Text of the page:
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Senior Gaels playing so others can savour a championship

August 30, 2013

Make no mistake. Few things would provide as much satisfaction to the Queen’s Golden Gaels as a victory over the McMaster Marauders in their Ontario University Athletics football game Monday.

It’s not for the reason you might think, however. They don’t appear to be consumed by the kind of emotion that often comes with getting even with the beach bully who’s been kicking sand in your face.

To hear the Gaels tell it, even for a foe that’s been humbling them since 2009, pragmatism has trumped thoughts of vengeance at practice this week. Practicality has eclipsed emotion.

“I know a lot of the guys on the team really want to beat Mac,” Derek Morris, the veteran offensive lineman from Napanee, said the other day, “but we’re more interested in winning games like Mac and Western so we can set ourselves up at the end of the season to be in that bye week scenario and have home playoff games.”

Morris is one of a handful of Gaels who have been on the winning side of a football game with McMaster. A lot of football has been played in the ensuing four years but it doesn’t take any prompting for Morris to remember those two games of 2009.

“The first game was close, 8-7,” he said. “The second game we really took it to them.

“That was (quarterback Kyle) Quinlan’s first year. Then he came back and kind of took it to us the next three years. We wanted our shot again at them last year and I felt like if we’d had our shot, I’m not saying we would have beaten them, but it would have been a good game.”

Alas, the Gaels didn’t quite make it to the Yates Cup game last year, where they’d have had their second crack at McMaster. That train derailed in Guelph, where Queen’s suffered an overtime semifinal defeat that a lot of people around the team are tired of hearing about.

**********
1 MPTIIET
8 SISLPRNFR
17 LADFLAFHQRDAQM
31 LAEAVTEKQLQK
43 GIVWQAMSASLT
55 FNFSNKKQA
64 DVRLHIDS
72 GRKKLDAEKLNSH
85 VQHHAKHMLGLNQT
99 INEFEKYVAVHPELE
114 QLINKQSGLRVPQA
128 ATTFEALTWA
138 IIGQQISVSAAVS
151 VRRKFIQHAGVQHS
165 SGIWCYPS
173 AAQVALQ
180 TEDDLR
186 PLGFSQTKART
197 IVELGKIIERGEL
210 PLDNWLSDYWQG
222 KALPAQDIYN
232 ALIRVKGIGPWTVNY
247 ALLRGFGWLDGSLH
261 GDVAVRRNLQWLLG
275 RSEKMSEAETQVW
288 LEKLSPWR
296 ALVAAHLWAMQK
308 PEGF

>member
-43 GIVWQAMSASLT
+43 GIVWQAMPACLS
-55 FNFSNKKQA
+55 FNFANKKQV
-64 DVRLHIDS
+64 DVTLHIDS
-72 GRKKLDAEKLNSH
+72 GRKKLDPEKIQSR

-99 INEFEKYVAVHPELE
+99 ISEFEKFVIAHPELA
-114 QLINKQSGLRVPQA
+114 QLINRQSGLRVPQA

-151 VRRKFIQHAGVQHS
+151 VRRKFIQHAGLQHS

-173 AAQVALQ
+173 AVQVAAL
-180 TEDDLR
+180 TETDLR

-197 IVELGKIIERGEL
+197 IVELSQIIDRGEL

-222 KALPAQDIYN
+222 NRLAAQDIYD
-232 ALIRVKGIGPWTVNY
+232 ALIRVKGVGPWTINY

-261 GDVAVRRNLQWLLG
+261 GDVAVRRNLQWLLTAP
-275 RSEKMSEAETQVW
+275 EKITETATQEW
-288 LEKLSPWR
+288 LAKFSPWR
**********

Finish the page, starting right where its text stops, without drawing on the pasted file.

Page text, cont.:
It was a such a sobering experience, John Miniaci says, it simply won’t go away that easily.

“A lot of guys still have regret with what happened last year in the Guelph game; feel the heartache,” he said. “That was the lowest point in my career. Seeing the graduating players like Joshua Sultana, Ben D’Andrea — for that to be their last football memory? I don’t ever want anybody else to feel that ever again.”

For the big defensive lineman from Toronto, that translates into a determination to be prepared for all the big games this year, starting with Monday against McMaster.

“This game sometimes is not going to come down to x’s and o’s,” he said. “It’s going to come down to who wants it more, and the effort you put into it.

“That’s what McMaster has had all these years, that championship-team mentality. They do not back down. They came in feeling like they were the big dog, the Alpha dog, and it scares a lot of teams. That fear actually hinders your performance, your ability to prep for them.”

Miniaci recognizes it in others perhaps because he was introduced to it when he joined the Gaels in 2009, in time for their championship run.

“Those guys knew what they were doing, every single game, no matter what the situation was,” he said. “Look at the Vanier Cup. To come back from 18 points down and win it, the poise that they had. They never, ever backed down from anything.

“It helps that a few of the guys on the team have been to the top of the mountain, they’ve been the pinnacle, they’ve been to the Vanier Cup. They’ve seen the view up there and it’s something we want everybody to see.”

Miniaci would like nothing better.

“This year I have a whole new motivation. I’m out there playing for the rest of the guys on the team. I want to see the Giovanni Apriles, the Matt Websters, the Andrew Lues. I want to see them hoist the Cup this year.”

He believes it to be a realistic goal, if for no other reason than the difference he’s seen in practice this week, compared to the pre-McMaster week of practice a year ago.

“Last year was a little bit of being caught up in the awe of Kyle Quinlan, the potent Mac offence, they won the Vanier Cup the year before,” he said. “You get caught up in that fear of how powerful and how good that team is and you get distracted from assignments. You look back at that game, the plays that they got, we gave to them. We missed assignments and that can happen sometimes when you get caught up in the opponent you’re playing against.

“This year we have that veteran presence. We’re not caught up in that at all. We’re focusing on ourselves. We have confidence in our technique, in our plays and knowing what we have to execute. Now we have the motivation and desire and the attitude that we’re not going to back down from anybody, no matter who we’re lining up against.”

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